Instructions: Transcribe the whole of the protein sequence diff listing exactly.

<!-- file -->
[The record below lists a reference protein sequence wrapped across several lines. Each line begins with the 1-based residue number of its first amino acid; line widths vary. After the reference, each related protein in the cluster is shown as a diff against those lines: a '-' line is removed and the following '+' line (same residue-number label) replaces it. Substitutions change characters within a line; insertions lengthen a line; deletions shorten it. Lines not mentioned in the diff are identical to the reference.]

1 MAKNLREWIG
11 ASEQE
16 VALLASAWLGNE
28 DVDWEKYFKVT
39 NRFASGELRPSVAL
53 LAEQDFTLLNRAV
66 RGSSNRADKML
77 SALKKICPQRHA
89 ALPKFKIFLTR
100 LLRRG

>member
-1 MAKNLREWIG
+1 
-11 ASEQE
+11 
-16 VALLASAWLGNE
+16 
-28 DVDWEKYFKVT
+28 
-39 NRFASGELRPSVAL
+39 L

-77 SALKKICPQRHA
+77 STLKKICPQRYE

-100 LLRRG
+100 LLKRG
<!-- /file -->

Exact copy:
[The record below lists a reference protein sequence wrapped across several lines. Each line begins with the 1-based residue number of its first amino acid; line widths vary. After the reference, each related protein in the cluster is shown as a diff against those lines: a '-' line is removed and the following '+' line (same residue-number label) replaces it. Substitutions change characters within a line; insertions lengthen a line; deletions shorten it. Lines not mentioned in the diff are identical to the reference.]

1 MAKNLREWIG
11 ASEQE
16 VALLASAWLGNE
28 DVDWEKYFKVT
39 NRFASGELRPSVAL
53 LAEQDFTLLNRAV
66 RGSSNRADKML
77 SALKKICPQRHA
89 ALPKFKIFLTR
100 LLRRG

>member
-1 MAKNLREWIG
+1 
-11 ASEQE
+11 
-16 VALLASAWLGNE
+16 
-28 DVDWEKYFKVT
+28 
-39 NRFASGELRPSVAL
+39 L

-77 SALKKICPQRHA
+77 STLKKICPQRYE

-100 LLRRG
+100 LLKRG